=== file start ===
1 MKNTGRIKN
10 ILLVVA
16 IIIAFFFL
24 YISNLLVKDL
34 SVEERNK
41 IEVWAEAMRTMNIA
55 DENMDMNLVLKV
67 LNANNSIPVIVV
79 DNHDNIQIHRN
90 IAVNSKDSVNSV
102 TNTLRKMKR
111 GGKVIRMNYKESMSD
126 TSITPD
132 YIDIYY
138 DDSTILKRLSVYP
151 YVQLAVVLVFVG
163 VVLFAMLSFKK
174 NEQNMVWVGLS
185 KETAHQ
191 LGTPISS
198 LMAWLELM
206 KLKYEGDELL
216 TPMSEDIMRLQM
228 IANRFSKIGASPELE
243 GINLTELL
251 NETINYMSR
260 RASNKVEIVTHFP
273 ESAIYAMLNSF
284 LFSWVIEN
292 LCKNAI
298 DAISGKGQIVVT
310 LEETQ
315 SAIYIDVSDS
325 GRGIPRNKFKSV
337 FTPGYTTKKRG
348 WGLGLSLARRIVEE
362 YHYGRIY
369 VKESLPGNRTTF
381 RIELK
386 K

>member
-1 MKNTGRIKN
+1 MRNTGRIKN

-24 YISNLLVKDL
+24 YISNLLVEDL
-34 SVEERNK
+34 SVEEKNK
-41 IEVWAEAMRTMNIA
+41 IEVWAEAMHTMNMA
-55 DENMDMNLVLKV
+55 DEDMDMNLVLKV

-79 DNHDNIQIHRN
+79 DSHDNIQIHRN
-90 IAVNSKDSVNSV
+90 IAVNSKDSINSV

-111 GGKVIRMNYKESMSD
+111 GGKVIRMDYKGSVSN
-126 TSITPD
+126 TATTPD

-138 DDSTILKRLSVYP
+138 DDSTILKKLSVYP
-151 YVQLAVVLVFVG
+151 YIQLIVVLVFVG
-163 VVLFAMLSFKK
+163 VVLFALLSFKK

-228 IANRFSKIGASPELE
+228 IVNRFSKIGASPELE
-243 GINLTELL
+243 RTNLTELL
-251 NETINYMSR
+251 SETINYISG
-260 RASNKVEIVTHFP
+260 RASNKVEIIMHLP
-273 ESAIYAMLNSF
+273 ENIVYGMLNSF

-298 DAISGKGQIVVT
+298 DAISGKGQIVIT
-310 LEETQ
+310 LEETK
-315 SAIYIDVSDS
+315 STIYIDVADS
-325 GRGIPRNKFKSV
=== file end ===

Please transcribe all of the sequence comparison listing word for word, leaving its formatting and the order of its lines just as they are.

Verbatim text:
1 MKNTGRIKN
10 ILLVVA
16 IIIAFFFL
24 YISNLLVKDL
34 SVEERNK
41 IEVWAEAMRTMNIA
55 DENMDMNLVLKV
67 LNANNSIPVIVV
79 DNHDNIQIHRN
90 IAVNSKDSVNSV
102 TNTLRKMKR
111 GGKVIRMNYKESMSD
126 TSITPD
132 YIDIYY
138 DDSTILKRLSVYP
151 YVQLAVVLVFVG
163 VVLFAMLSFKK
174 NEQNMVWVGLS
185 KETAHQ
191 LGTPISS
198 LMAWLELM
206 KLKYEGDELL
216 TPMSEDIMRLQM
228 IANRFSKIGASPELE
243 GINLTELL
251 NETINYMSR
260 RASNKVEIVTHFP
273 ESAIYAMLNSF
284 LFSWVIEN
292 LCKNAI
298 DAISGKGQIVVT
310 LEETQ
315 SAIYIDVSDS
325 GRGIPRNKFKSV
337 FTPGYTTKKRG
348 WGLGLSLARRIVEE
362 YHYGRIY
369 VKESLPGNRTTF
381 RIELK
386 K

>member
-1 MKNTGRIKN
+1 MRNTGRIKN

-24 YISNLLVKDL
+24 YISNLLVEDL
-34 SVEERNK
+34 SVEEKNK
-41 IEVWAEAMRTMNIA
+41 IEVWAEAMHTMNMA
-55 DENMDMNLVLKV
+55 DEDMDMNLVLKV

-79 DNHDNIQIHRN
+79 DSHDNIQIHRN
-90 IAVNSKDSVNSV
+90 IAVNSKDSINSV

-111 GGKVIRMNYKESMSD
+111 GGKVIRMDYKGSVSN
-126 TSITPD
+126 TATTPD

-138 DDSTILKRLSVYP
+138 DDSTILKKLSVYP
-151 YVQLAVVLVFVG
+151 YIQLIVVLVFVG
-163 VVLFAMLSFKK
+163 VVLFALLSFKK

-228 IANRFSKIGASPELE
+228 IVNRFSKIGASPELE
-243 GINLTELL
+243 RTNLTELL
-251 NETINYMSR
+251 SETINYISG
-260 RASNKVEIVTHFP
+260 RASNKVEIIMHLP
-273 ESAIYAMLNSF
+273 ENIVYGMLNSF

-298 DAISGKGQIVVT
+298 DAISGKGQIVIT
-310 LEETQ
+310 LEETK
-315 SAIYIDVSDS
+315 STIYIDVADS
-325 GRGIPRNKFKSV